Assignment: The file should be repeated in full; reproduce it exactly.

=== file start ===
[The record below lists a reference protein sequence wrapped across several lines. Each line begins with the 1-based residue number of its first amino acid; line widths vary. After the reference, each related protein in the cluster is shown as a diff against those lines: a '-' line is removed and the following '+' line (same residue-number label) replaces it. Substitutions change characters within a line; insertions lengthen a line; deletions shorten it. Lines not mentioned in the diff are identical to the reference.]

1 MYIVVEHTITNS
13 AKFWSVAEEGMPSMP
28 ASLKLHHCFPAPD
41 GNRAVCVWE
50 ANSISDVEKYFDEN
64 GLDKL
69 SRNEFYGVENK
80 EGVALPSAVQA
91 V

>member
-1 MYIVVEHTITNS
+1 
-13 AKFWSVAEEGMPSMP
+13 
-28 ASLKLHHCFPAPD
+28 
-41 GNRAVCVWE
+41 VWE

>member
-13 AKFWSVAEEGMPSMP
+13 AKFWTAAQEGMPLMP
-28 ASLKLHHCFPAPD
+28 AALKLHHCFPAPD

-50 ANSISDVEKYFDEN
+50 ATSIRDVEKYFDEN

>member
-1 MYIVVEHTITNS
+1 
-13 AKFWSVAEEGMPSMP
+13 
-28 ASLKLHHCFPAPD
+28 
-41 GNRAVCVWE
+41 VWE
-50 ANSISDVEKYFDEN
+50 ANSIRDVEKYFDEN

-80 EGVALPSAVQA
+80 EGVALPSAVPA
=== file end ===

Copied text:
[The record below lists a reference protein sequence wrapped across several lines. Each line begins with the 1-based residue number of its first amino acid; line widths vary. After the reference, each related protein in the cluster is shown as a diff against those lines: a '-' line is removed and the following '+' line (same residue-number label) replaces it. Substitutions change characters within a line; insertions lengthen a line; deletions shorten it. Lines not mentioned in the diff are identical to the reference.]

1 MYIVVEHTITNS
13 AKFWSVAEEGMPSMP
28 ASLKLHHCFPAPD
41 GNRAVCVWE
50 ANSISDVEKYFDEN
64 GLDKL
69 SRNEFYGVENK
80 EGVALPSAVQA
91 V

>member
-1 MYIVVEHTITNS
+1 
-13 AKFWSVAEEGMPSMP
+13 
-28 ASLKLHHCFPAPD
+28 
-41 GNRAVCVWE
+41 VWE

>member
-13 AKFWSVAEEGMPSMP
+13 AKFWTAAQEGMPLMP
-28 ASLKLHHCFPAPD
+28 AALKLHHCFPAPD

-50 ANSISDVEKYFDEN
+50 ATSIRDVEKYFDEN

>member
-1 MYIVVEHTITNS
+1 
-13 AKFWSVAEEGMPSMP
+13 
-28 ASLKLHHCFPAPD
+28 
-41 GNRAVCVWE
+41 VWE
-50 ANSISDVEKYFDEN
+50 ANSIRDVEKYFDEN

-80 EGVALPSAVQA
+80 EGVALPSAVPA